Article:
Every day, all over the world, USAID brings peace to those who endure violence, health to those who struggle with sickness, and prosperity to those who live in poverty. It is these individuals — these uncounted thousands of lives — that are the true measure of USAID’s successes and the true face of USAID's programs.
In response to a rise in cases of anthrax in northern Tajikistan, Panjakent youth from the USAID-supported Young Leaders Program assisted their communities by educating citizens about the anthrax threat and what steps to take to protect themselves and their families.
Hamid* lights up as he talks about his ambitions for a better and brighter future. “My parents value education more than anything for us. It is only through education that one can become what they want with dignity and pride,” said the 16-year-old. More parents in his community are dreaming big for their children, which would not be possible without the support of USAID.
April 2014—Veronique Diawara, 26, lives in the small town of Kita, just three hours away from the capital city of Bamako in Mali. An obstetric nurse, she has been working at her local community health center for three years. Diawara attends many deliveries on a daily basis, sometimes facing complications that put the mother’s health and/or life at risk. One of the dangers she faces is postpartum hemorrhage, or the loss of more than 550 milliliters of blood after delivery.
Fatimata Touré’s hard work might be unkown to many, but it has not gone unnoticed. She was recently recognized at the 2014 International Women of Courage Award Ceremony for her exceptional efforts to promote women's health rights and fight against acts of gender-based violence. She was one of 10 women to receive the award from the U.S. Department of State and the first lady of the United States, Michelle Obama.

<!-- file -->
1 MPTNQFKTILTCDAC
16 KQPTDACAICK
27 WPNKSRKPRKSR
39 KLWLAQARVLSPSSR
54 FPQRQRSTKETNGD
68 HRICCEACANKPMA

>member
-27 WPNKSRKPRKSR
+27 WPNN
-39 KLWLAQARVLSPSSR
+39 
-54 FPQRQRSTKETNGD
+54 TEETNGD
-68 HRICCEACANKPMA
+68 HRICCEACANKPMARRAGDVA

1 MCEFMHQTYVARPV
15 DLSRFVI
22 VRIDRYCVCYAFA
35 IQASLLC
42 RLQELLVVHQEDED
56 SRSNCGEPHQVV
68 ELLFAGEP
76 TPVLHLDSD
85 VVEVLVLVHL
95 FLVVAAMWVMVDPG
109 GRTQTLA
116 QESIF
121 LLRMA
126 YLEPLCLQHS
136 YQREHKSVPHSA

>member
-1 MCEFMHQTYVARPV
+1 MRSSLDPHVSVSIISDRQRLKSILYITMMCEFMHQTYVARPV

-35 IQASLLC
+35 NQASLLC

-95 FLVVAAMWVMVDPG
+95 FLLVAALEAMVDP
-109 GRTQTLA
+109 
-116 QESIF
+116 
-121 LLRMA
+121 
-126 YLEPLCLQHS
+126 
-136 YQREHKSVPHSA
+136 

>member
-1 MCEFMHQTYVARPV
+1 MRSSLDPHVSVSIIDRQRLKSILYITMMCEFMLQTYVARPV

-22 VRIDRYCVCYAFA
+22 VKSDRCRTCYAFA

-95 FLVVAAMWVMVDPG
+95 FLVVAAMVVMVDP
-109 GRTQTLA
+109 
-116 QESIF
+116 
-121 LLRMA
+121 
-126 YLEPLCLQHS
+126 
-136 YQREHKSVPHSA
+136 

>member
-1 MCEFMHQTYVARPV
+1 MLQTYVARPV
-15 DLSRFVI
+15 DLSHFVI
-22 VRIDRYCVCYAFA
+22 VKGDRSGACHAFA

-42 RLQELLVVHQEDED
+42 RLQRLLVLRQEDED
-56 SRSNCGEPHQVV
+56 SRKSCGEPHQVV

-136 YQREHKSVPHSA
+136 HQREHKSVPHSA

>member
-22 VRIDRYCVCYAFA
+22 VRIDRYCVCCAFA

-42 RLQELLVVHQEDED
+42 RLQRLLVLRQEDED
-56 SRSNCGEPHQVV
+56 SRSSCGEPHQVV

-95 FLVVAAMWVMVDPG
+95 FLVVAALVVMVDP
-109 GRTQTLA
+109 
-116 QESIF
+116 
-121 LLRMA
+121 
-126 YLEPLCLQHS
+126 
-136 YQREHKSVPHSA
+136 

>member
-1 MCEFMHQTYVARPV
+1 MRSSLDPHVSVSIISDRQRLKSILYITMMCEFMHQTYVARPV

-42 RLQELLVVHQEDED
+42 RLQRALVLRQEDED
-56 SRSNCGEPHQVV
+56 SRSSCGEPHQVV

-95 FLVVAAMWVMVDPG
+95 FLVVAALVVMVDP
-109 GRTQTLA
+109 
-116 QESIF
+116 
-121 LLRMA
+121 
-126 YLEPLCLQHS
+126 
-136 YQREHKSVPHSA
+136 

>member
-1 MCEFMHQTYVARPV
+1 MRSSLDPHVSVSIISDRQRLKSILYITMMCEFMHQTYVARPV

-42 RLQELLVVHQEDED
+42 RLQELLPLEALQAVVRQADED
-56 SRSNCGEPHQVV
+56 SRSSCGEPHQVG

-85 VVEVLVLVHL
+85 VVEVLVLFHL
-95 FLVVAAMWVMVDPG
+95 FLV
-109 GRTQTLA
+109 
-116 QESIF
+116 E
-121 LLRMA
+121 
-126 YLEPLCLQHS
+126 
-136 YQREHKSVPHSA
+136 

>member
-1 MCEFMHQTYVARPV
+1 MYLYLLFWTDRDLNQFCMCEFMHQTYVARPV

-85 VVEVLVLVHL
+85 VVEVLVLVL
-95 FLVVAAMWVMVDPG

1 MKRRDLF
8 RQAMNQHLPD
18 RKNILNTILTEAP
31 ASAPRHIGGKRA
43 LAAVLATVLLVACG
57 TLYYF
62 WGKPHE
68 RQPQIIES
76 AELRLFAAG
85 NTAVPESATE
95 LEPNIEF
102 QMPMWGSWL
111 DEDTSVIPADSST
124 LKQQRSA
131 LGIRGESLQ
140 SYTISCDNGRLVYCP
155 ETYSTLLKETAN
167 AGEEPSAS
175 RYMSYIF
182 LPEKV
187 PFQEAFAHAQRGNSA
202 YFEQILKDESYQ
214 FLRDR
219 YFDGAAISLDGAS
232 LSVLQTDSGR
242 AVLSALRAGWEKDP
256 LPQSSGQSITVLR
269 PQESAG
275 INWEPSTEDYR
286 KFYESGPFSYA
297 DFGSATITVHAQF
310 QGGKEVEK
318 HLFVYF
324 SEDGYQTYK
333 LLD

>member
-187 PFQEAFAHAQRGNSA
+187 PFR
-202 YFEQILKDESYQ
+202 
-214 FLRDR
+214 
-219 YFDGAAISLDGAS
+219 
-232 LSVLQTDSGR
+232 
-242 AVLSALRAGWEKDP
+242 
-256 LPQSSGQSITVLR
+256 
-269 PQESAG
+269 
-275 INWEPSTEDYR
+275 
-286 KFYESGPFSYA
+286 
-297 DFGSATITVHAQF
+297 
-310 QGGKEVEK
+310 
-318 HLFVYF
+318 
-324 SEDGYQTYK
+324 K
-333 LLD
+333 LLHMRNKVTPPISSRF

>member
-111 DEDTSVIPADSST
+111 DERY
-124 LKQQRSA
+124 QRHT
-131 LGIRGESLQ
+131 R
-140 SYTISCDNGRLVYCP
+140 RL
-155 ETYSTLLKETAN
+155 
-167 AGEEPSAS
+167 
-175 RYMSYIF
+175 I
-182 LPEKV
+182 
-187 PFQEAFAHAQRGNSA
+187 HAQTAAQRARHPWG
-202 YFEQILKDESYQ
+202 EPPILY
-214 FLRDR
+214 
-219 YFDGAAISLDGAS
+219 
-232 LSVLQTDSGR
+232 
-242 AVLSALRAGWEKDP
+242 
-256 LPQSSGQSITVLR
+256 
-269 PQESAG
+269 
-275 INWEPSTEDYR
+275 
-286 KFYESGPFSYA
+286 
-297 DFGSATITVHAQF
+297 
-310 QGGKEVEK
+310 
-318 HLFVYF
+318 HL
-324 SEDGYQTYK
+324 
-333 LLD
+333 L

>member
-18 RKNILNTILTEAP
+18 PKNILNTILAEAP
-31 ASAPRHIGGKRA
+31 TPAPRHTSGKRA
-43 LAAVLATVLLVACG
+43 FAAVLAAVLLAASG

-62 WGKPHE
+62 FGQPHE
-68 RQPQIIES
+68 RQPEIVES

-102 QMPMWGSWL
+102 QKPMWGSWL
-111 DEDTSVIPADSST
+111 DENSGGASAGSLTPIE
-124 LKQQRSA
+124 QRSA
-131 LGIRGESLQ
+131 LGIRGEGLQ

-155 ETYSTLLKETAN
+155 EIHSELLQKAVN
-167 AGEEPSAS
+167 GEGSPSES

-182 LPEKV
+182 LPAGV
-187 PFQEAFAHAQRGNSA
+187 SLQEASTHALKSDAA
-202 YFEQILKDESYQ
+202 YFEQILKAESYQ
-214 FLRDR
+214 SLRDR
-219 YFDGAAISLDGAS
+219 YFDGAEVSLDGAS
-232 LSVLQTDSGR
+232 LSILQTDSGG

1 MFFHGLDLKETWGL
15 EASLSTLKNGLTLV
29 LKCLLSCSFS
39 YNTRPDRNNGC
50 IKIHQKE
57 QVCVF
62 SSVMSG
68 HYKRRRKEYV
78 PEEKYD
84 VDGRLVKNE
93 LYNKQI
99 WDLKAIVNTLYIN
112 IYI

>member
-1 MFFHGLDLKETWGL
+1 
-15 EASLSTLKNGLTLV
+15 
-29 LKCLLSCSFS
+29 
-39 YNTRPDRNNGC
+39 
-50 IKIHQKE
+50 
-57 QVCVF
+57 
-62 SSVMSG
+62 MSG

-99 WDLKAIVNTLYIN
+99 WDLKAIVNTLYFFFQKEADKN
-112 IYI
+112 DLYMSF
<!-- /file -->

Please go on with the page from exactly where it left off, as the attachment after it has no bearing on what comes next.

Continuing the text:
Approximately one in 10 children in Mali die before reaching their 5th birthday, and malaria is the number one cause of death.
In mid-2011, a violent crackdown on anti-government protestors exploded into a large-scale conflict in Syria, forcing millions to flee. As Syria’s largest neighbor, Turkey opened its 511-mile border to over 500,000 Syrians seeking refuge from violence at home.
Maintaining an open border policy with its southern neighbor, Turkey provides housing and relief services to hundreds of thousands of refugees living in 21 camps across 10 provinces as well as in urban areas.
The Federally Administered Tribal Areas (FATA) and Khyber Pakhtunkhwa Province (KP) of Pakistan have been plagued by complex cycles of violence and military activities since 2008. The initial insecurity led to the mass displacement of more than 3 million, and while many have since returned to their homes, 1 million internally displaced persons (IDPs) still remain separated from their homeland.
This displacement has caused severe disruption to the food security of these individuals and significant losses of productive assets.
Karimou Karidjo, a 29-year-old farmer from the Tillabéri region of Niger, has had difficulty supporting his wife and four children due to poor harvests.
“I have to find food for my children. To do so, I collect and sell wood, but even then it is difficult to put food on the table,” he says.
The war that ravaged Kosovo in the late 1990s took a devastating toll on the country’s infrastructure, and its schools were no exception. Even in 2010, when USAID launched its Basic Education Program, most classrooms were little more than open rooms with very few of the kinds of educational materials that could be found elsewhere in Europe.
Last updated: August 22, 2014